Arizona Republicans are pushing for a firearms exception known as House Bill 2022, which would allow the discharge of small caliber guns within city limits – as long as the ammunition is “snake shot” or “rat shot”.
The bill was introduced by Representative Jay Lawrence (R-Scottsdale), who claims that the bill is “not an animal-shooting bill” but a firearms bill. Lawrence told 12 News that “the idea for the bill came from a constituent who wanted more freedoms in regard to firearms” and he “would rather people have the ability to shoot a snake rather than wait for firefighters” or other wildlife professionals to respond to wildlife removal requests.
“It’s a firearms bill,” Lawrence said, “It’s not a bill that deals with harming snakes or rats or any other vermin, it merely is a firearms bill.”
Arizona law already allows city dwellers to discharge firearms in emergency situations, such as self-defense (“In self‑defense or defense of another person against an animal attack if a reasonable person would believe that deadly physical force against the animal is immediately necessary and reasonable under the circumstances to protect oneself or the other person”).
Lawrence said that his proposed exception “would allow anyone to shoot at whatever they want” and thus is not covered by existing laws, which prohibit the discharge of firearms “within or into the limits of any municipality” unless in self-defense (see above) or “to lawfully take wildlife during an open season” or “on a properly supervised range”.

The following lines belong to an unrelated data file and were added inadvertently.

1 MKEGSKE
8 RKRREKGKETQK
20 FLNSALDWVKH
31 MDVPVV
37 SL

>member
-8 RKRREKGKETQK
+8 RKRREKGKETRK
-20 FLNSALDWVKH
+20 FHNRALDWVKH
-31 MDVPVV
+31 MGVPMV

When questioned by opposing Representatives in the Arizona Legislature about the potential dangers of relaxing firearms restrictions in populated areas, Lawrence at one point responded, “I cannot answer the question ‘what if?'” and claimed that the type of ammunition he wants excepted is “no more harmful than a handful of sand”.
However, the “handful of sand” analogy is dubious. Representative Dr. Randall Friese (D-Tucson) said that while the number of injuries from this type of ammunition currently comprise a very small percentage of “piercing trauma”, injuries do occur, and the number is unfortunately likely to increase if the bill passes.
Biologist and Co-Founder of Advocates for Snake Preservation (ASP) Melissa Amarello warns that the legislation is dangerous and could result in more snake-related injuries because it encourages people to approach venomous snakes (the range of “snake shot” is only five to ten feet or so) rather than leave them alone.
Amarello will be addressing the Arizona Senate Committee on Government on Wednesday, March 1, 2017.
“I will be speaking to the committee on behalf of the snakes and safe neighborhoods and against this reckless legislation. I’ll tell them there are safer and more effective ways to resolve wildlife conflicts than shooting in populated areas.”
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We at Annammiticus oppose this dangerous legislation and I will be presenting a statement at the Arizona Senate Committee on Government on Wednesday, March 1, 2017.